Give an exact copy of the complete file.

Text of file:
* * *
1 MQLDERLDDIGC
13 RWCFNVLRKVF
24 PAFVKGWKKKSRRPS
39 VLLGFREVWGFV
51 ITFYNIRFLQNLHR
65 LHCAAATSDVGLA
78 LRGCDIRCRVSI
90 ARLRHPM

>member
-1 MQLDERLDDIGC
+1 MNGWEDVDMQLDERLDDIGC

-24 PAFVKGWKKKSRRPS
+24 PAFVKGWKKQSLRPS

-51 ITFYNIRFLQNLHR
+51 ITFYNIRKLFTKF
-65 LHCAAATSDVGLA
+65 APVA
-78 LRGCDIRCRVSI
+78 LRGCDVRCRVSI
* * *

1 MQLDERLDDIGC
13 RWCFNVLRKVF
24 PAFVKGWKKKSRRPS
39 VLLGFREVWGFV
51 ITFYNIRFLQNLHR
65 LHCAAATSDVGLA
78 LRGCDIRCRVSI
90 ARLRHPM

>member
-1 MQLDERLDDIGC
+1 MNGWEDVDMQLDERLDDIGC

-24 PAFVKGWKKKSRRPS
+24 PAFVKGWKKQSLRPS

-51 ITFYNIRFLQNLHR
+51 ITFYNIRKLFTKF
-65 LHCAAATSDVGLA
+65 APVA
-78 LRGCDIRCRVSI
+78 LRGCDVRCRVSI